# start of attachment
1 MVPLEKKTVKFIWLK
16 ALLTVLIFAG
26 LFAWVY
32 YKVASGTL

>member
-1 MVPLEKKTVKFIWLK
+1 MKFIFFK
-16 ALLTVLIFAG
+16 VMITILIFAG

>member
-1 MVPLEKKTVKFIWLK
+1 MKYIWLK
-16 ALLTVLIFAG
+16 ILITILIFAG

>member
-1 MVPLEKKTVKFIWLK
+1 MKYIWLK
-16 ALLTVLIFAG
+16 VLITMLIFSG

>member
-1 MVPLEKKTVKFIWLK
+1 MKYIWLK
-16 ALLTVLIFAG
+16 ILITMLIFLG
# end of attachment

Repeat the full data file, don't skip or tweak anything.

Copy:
1 MVPLEKKTVKFIWLK
16 ALLTVLIFAG
26 LFAWVY
32 YKVASGTL

>member
-1 MVPLEKKTVKFIWLK
+1 MKFIFFK
-16 ALLTVLIFAG
+16 VMITILIFAG

>member
-1 MVPLEKKTVKFIWLK
+1 MKYIWLK
-16 ALLTVLIFAG
+16 ILITILIFAG

>member
-1 MVPLEKKTVKFIWLK
+1 MKYIWLK
-16 ALLTVLIFAG
+16 VLITMLIFSG

>member
-1 MVPLEKKTVKFIWLK
+1 MKYIWLK
-16 ALLTVLIFAG
+16 ILITMLIFLG